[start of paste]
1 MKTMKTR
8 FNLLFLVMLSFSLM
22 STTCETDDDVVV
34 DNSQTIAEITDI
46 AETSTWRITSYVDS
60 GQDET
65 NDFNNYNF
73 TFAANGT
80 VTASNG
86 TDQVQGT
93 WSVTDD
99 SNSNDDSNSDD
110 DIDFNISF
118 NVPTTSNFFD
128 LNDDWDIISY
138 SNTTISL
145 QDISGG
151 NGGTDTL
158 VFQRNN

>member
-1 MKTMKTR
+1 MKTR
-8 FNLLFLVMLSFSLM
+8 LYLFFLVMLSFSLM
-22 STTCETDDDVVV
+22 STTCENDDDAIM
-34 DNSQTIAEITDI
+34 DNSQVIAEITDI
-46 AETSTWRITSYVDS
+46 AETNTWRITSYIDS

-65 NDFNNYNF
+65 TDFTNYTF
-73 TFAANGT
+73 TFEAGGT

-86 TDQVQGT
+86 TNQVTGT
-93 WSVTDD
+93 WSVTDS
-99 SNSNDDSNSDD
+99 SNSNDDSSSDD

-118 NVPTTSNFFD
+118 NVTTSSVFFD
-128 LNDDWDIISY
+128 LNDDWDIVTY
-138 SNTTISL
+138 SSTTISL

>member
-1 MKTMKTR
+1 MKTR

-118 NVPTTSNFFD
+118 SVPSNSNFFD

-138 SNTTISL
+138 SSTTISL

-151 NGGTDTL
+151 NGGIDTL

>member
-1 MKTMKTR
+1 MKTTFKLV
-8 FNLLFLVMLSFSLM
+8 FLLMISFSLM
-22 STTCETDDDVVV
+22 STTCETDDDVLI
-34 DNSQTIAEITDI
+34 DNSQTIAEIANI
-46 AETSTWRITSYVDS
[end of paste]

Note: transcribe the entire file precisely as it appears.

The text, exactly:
1 MKTMKTR
8 FNLLFLVMLSFSLM
22 STTCETDDDVVV
34 DNSQTIAEITDI
46 AETSTWRITSYVDS
60 GQDET
65 NDFNNYNF
73 TFAANGT
80 VTASNG
86 TDQVQGT
93 WSVTDD
99 SNSNDDSNSDD
110 DIDFNISF
118 NVPTTSNFFD
128 LNDDWDIISY
138 SNTTISL
145 QDISGG
151 NGGTDTL
158 VFQRNN

>member
-1 MKTMKTR
+1 MKTR
-8 FNLLFLVMLSFSLM
+8 LYLFFLVMLSFSLM
-22 STTCETDDDVVV
+22 STTCENDDDAIM
-34 DNSQTIAEITDI
+34 DNSQVIAEITDI
-46 AETSTWRITSYVDS
+46 AETNTWRITSYIDS

-65 NDFNNYNF
+65 TDFTNYTF
-73 TFAANGT
+73 TFEAGGT

-86 TDQVQGT
+86 TNQVTGT
-93 WSVTDD
+93 WSVTDS
-99 SNSNDDSNSDD
+99 SNSNDDSSSDD

-118 NVPTTSNFFD
+118 NVTTSSVFFD
-128 LNDDWDIISY
+128 LNDDWDIVTY
-138 SNTTISL
+138 SSTTISL

>member
-1 MKTMKTR
+1 MKTR

-118 NVPTTSNFFD
+118 SVPSNSNFFD

-138 SNTTISL
+138 SSTTISL

-151 NGGTDTL
+151 NGGIDTL

>member
-1 MKTMKTR
+1 MKTTFKLV
-8 FNLLFLVMLSFSLM
+8 FLLMISFSLM
-22 STTCETDDDVVV
+22 STTCETDDDVLI
-34 DNSQTIAEITDI
+34 DNSQTIAEIANI
-46 AETSTWRITSYVDS